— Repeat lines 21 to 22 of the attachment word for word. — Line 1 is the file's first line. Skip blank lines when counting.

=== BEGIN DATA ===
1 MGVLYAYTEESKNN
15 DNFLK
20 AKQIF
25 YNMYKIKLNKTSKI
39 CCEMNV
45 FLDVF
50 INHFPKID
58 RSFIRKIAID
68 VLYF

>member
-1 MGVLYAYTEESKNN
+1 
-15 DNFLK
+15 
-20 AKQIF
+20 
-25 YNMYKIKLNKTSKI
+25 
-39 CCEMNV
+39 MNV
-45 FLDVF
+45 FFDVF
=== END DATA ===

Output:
-45 FLDVF
+45 FFDVF